• Cons: cannot send money directly to bank account or MPesa, transaction rates are still high especially if you’re sending small amounts of money

3. World Remit- You can send money to Mpesa from Japan, for free!


Image, courtesy

You guys, I am not exaggerating neither am I getting paid to advertise WorldRemit, but I found my remittance solution. Just like 7-Bank above, it takes about one week to verify your account after you send your initial money (it is because of tough anti-fraud laws in Japan). After initial verification, subsequent transactions are handled immediately.

Let me just list the pros:

  • Transaction costs for any amount: (virtually zero!) 1¥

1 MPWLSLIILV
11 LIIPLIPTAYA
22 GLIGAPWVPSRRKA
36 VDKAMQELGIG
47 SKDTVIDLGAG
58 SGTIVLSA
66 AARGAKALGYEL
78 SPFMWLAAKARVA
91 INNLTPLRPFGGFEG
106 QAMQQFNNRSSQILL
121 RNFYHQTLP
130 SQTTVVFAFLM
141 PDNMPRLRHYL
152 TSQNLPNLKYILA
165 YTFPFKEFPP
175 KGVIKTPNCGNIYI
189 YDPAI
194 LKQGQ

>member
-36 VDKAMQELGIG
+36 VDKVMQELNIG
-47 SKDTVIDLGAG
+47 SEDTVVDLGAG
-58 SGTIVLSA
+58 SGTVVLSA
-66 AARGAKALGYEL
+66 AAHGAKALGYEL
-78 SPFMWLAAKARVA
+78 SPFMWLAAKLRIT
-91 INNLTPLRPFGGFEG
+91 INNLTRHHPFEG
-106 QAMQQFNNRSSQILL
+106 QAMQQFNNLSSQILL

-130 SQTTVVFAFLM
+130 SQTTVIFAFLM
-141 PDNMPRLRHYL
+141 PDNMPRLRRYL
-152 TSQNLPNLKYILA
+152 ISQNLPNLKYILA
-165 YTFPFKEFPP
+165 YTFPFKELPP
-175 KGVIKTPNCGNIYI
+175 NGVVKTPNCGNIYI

• Can send to MPesa, Bank Account (KCB, StanChart, Equity, Barclays and National Bank), or Agent (Upesi Money Transfer, KCB, National Bank), or even airtime top up
  • Fair currency conversation rates: I find them comparable to 7 Bank/Western Union
  • Time to complete transaction: about 2 hours for MPesa, about 1 day for bank transfers
  • You can send money online (only online)

I cannot find any cons!

  • Alright, except for the initial verification which is required by Japanese law. This verification is only activated not upon signing up, but after you send them money for your first transaction. It would be better if they just verified you immediately after you sign up so that when you are ready to send money, you’re already verified but maybe they don’t want to waste resources on people who sign up but never use the service. So just be patient after that first transaction.